California represents another large state and large sales market that protects against the unauthorized creation of a performer's digital replica. California Civil Code §3344 provides, among other things, the following:

Any person who knowingly uses another's name, voice, signature, photograph, or likeness, in any manner, on or in products, merchandise, or goods, or for purposes of advertising or selling, or soliciting purchases of, products, merchandise, goods or services, without such person's prior consent, or, in the case of a minor, the prior consent of his parent or legal guardian, shall be liable for any damages sustained by the person or persons injured as a result thereof. In addition, in any action brought under this section, the person who violated the section shall be liable to the injured party or parties in an amount equal to the greater of seven hundred fifty dollars ($750) or the actual damages suffered by him or her as a result of the unauthorized use, and any profits from the unauthorized use that are attributable to the use and are not taken into account in computing the actual damages.

Potential liability from running afoul of the preceding New York and California privacy laws alone may cover enough market and sales area to provide a credible financial deterrent to the unauthorized use of a person's voice, likeness, or other aspects of a digital replica.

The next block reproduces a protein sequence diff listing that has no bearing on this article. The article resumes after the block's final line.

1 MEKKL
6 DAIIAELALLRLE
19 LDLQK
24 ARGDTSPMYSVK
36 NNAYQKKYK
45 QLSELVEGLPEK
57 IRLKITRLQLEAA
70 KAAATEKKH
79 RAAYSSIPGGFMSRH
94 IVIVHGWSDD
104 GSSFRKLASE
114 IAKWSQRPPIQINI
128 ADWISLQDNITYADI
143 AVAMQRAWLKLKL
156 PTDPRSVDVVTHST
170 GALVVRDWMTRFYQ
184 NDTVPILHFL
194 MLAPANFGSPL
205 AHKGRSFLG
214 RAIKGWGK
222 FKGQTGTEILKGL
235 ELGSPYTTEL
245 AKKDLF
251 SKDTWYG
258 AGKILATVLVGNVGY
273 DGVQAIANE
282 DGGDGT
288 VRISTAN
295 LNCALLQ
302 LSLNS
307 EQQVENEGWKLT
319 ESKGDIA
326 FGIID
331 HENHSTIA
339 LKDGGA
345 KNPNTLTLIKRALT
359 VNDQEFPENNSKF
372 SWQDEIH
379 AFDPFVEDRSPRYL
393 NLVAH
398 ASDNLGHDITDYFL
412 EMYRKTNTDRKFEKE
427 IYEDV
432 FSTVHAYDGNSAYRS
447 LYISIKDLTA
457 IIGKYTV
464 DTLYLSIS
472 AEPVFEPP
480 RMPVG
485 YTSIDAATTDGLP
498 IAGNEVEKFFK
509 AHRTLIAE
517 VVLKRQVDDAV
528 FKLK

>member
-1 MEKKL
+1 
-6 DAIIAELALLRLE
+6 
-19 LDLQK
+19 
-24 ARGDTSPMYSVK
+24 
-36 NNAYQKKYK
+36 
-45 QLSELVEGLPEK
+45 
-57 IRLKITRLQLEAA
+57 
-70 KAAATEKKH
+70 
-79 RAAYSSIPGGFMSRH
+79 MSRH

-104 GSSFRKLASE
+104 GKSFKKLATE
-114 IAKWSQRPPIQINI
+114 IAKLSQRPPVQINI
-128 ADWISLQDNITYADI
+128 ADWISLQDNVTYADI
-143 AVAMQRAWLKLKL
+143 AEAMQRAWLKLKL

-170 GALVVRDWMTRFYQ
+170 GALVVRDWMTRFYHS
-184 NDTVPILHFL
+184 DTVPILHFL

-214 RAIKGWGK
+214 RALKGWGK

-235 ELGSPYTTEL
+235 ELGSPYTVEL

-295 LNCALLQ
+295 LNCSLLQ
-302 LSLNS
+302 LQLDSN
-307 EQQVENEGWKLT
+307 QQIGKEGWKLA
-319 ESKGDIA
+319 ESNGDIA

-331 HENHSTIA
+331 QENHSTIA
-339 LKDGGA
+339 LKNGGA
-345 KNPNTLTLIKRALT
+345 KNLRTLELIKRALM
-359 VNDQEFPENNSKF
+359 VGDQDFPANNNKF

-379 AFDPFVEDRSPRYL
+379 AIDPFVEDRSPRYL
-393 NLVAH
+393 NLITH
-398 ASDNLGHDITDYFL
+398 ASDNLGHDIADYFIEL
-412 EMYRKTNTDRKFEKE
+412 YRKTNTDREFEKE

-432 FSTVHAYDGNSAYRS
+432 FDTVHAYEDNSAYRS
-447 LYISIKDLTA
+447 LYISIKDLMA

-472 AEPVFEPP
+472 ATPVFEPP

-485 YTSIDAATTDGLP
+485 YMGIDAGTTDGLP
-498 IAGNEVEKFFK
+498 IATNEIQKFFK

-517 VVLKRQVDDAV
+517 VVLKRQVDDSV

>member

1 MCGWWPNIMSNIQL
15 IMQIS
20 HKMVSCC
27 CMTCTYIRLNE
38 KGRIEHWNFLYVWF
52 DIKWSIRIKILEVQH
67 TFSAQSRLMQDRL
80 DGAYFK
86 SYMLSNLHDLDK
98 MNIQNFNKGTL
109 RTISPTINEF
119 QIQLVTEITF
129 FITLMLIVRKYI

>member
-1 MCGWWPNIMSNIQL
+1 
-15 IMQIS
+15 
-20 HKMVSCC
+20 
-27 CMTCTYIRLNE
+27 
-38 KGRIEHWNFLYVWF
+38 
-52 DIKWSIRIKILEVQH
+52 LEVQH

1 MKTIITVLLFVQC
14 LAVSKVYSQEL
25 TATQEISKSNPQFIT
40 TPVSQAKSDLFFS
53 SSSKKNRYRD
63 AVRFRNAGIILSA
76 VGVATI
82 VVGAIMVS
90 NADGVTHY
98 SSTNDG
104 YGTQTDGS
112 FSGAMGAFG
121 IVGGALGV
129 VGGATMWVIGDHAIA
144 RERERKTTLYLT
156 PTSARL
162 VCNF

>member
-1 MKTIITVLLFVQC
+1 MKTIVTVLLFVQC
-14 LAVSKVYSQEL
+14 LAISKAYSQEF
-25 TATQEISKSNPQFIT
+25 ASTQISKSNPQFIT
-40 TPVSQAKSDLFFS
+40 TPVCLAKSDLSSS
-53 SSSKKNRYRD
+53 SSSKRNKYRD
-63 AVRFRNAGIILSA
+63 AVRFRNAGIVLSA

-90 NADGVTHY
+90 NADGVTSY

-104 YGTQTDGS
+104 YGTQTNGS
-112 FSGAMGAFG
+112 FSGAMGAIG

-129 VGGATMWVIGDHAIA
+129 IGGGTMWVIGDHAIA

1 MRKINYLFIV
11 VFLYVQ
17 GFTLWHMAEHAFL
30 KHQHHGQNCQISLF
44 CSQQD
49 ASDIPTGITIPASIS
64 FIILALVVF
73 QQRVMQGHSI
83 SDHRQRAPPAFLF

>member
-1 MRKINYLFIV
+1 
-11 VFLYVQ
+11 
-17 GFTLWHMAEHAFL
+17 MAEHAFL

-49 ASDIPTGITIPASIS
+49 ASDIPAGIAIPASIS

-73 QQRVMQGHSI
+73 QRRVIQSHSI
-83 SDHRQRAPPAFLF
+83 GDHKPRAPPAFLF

While the foregoing may have greater applicability to famous rather than average citizens, generative AI provides yet another reason to acquire intellectual property (IP) protection and enforcement. Despite the limitations noted above concerning the protections afforded through copyrights and trademarks, registering copyrights and trademarks can help establish a sales market and help establish value in the case of IP misappropriation. Further, early copyright registration at the United States Copyright Office can help facilitate getting a statutory award for damages (without proving actual damages) in a case of copyright infringement. Moreover, a trademark, among other things, helps establish a brand of goods or services with which the trademark is used. Consequently, trademarks can help establish fame, which boosts the inherent value of the right of publicity.

How Gallium Law Can Help

Especially as you or your company become more well-known, building and establishing your IP can build the value of your IP as well as provide greater control over how that IP is used and monetized. As the law develops concerning AI, building an IP portfolio around traditional forms of IP may provide a foundation for establishing even greater protections in the future over digital replicas. This may create an additional source of licensing revenue. To learn more about building and establishing your IP portfolio, fill out this online form or call us at 651-256-9480 to schedule a consultation.

*The information in this article is not legal advice and should not be relied on. The content of this article is for informational purposes only and is meant as a starting point in your search for answers to your legal questions.

About the Author

Stanton Braden

Stanton Connell Braden is a graduate of the University of Illinois at Champaign-Urbana with a Bachelor of Science in Electrical Engineering (B.S.E.E.), Master of Business Administration (M.B.A.), and Juris Doctor (J.D.). Additionally, Stanton holds a Master of Science in Electrical Engineering...